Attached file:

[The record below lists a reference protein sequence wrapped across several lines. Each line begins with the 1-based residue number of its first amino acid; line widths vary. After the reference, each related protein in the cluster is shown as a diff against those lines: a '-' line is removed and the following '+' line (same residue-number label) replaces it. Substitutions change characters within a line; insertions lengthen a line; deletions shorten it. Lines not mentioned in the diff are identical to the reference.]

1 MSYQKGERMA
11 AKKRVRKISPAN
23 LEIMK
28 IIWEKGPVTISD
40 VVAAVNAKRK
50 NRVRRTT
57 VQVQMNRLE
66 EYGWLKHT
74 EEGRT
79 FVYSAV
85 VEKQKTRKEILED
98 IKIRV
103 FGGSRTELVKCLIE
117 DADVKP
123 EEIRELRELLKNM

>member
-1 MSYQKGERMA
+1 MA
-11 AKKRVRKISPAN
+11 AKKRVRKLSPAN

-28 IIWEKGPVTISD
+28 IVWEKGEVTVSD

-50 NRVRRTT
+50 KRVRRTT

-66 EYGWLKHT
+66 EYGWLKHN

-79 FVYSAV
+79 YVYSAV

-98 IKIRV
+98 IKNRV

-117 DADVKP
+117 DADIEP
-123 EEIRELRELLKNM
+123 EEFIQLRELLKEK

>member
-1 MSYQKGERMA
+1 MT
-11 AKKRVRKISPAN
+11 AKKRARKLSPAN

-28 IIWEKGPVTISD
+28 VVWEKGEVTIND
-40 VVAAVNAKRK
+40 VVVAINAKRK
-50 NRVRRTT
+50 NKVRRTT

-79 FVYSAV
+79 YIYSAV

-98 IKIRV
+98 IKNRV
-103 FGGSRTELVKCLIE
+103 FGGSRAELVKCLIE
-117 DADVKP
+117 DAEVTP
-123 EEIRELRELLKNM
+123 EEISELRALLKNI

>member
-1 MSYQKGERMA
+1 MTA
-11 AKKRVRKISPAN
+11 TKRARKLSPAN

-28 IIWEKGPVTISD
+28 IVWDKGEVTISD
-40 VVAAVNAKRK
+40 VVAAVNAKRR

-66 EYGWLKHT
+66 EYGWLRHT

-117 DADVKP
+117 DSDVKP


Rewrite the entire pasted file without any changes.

[The record below lists a reference protein sequence wrapped across several lines. Each line begins with the 1-based residue number of its first amino acid; line widths vary. After the reference, each related protein in the cluster is shown as a diff against those lines: a '-' line is removed and the following '+' line (same residue-number label) replaces it. Substitutions change characters within a line; insertions lengthen a line; deletions shorten it. Lines not mentioned in the diff are identical to the reference.]

1 MSYQKGERMA
11 AKKRVRKISPAN
23 LEIMK
28 IIWEKGPVTISD
40 VVAAVNAKRK
50 NRVRRTT
57 VQVQMNRLE
66 EYGWLKHT
74 EEGRT
79 FVYSAV
85 VEKQKTRKEILED
98 IKIRV
103 FGGSRTELVKCLIE
117 DADVKP
123 EEIRELRELLKNM

>member
-1 MSYQKGERMA
+1 MA
-11 AKKRVRKISPAN
+11 AKKRVRKLSPAN

-28 IIWEKGPVTISD
+28 IVWEKGEVTVSD

-50 NRVRRTT
+50 KRVRRTT

-66 EYGWLKHT
+66 EYGWLKHN

-79 FVYSAV
+79 YVYSAV

-98 IKIRV
+98 IKNRV

-117 DADVKP
+117 DADIEP
-123 EEIRELRELLKNM
+123 EEFIQLRELLKEK

>member
-1 MSYQKGERMA
+1 MT
-11 AKKRVRKISPAN
+11 AKKRARKLSPAN

-28 IIWEKGPVTISD
+28 VVWEKGEVTIND
-40 VVAAVNAKRK
+40 VVVAINAKRK
-50 NRVRRTT
+50 NKVRRTT

-79 FVYSAV
+79 YIYSAV

-98 IKIRV
+98 IKNRV
-103 FGGSRTELVKCLIE
+103 FGGSRAELVKCLIE
-117 DADVKP
+117 DAEVTP
-123 EEIRELRELLKNM
+123 EEISELRALLKNI

>member
-1 MSYQKGERMA
+1 MTA
-11 AKKRVRKISPAN
+11 TKRARKLSPAN

-28 IIWEKGPVTISD
+28 IVWDKGEVTISD
-40 VVAAVNAKRK
+40 VVAAVNAKRR

-66 EYGWLKHT
+66 EYGWLRHT

-117 DADVKP
+117 DSDVKP